OPEC is also riven by internal conflict, especially between regional rivals Saudi Arabia and Iran. One of the key questions in Thursday’s talks is whether to exempt Iran from having to cut production, as its energy industry is already hobbled by U.S. sanctions on its crude exports.

    Meanwhile, Qatar, a Saudi rival and Iranian ally, said this week it would leave OPEC in January. While it said it was purely a practical decision because it mainly produces natural gas and little oil, the move was viewed as a symbolic snub to the Saudi-dominated organization.

    ___

    David Rising and Geir Moulson in Berlin and Anthony Mills in Vienna contributed to this report. Piovano reported from London.

    Kiyoko Metzler And Carlo Piovano, The Associated Press






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    ‘We take action:’ Alberta investing $3.7B to move oil by rail, leasing cars

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  • EDMONTON — The Alberta government says it’s investing $3.7 billion to move the province’s land-locked oil to market by rail.

    It says 4,400 leased railway cars will move up to 120,000 barrels of oil per day by 2020.

    Shipments are expected to begin as early as July.

    “Pipelines will always be the best, most efficient, most economical long-term solution,” Notley told a news conference Tuesday.

    “We must take action today to provide more relief to our energy workers and the families who rely on these good jobs across this province and this country.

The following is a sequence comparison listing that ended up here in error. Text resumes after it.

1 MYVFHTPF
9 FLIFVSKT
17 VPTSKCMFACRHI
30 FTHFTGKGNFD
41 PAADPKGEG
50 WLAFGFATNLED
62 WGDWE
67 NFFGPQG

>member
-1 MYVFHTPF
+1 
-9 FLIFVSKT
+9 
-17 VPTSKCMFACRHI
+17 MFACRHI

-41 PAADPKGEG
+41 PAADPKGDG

She says her government has been studying the plan since November and is ready to move forward.

    “Albertans don’t just stand by. We take action.”

    The province estimates the plan will lead to a $5.9-billion increase in royalties, tax revenues and profits over three years, meaning a net gain of $2.2 billion.

    It expects the discount for Western Canadian heavy oil versus U.S. light crude will shrink by US$4 a barrel.  

    The rail investment is meant to be a medium-term measure as new pipelines to coastal ports, such as the Trans Mountain expansion to the West Coast, remain in limbo.

    The Canadian Press


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    Canadian retaliation to U.S. metal tariffs causing pain: ambassador

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  • OTTAWA — Canada’s ambassador to the United States says he’s hearing complaints from some Americans about the pain caused by Ottawa’s retaliation against the Trump administration’s steel and aluminum tariffs.

    David MacNaughton was referring to Canada’s imposition of $16.6 billion in retaliatory tariffs on American imports last year after President Donald Trump used a section of U.S. trade law to impose tariffs of 25 per cent on Canadian steel and 10 per cent on aluminum.

    The Canadian “countermeasures” hit products in U.S. states where Trump prevailed to win the presidency in 2016.

    They targeted a wide range of goods, including ketchup from Pennsylvania, bourbon from Kentucky, orange juice from Florida, toilet paper from Wisconsin and Ohio and panels for circuit breakers and fuses from Michigan.

    Mexico was also hit with the American tariffs and MacNaughton says the “strategic retaliation” the two countries have responded with is causing anxiety in some “important” states.

    MacNaughton told the Canadian Global Affairs Institute in Ottawa that the government is pushing hard to have the tariffs lifted.

    The Canadian Press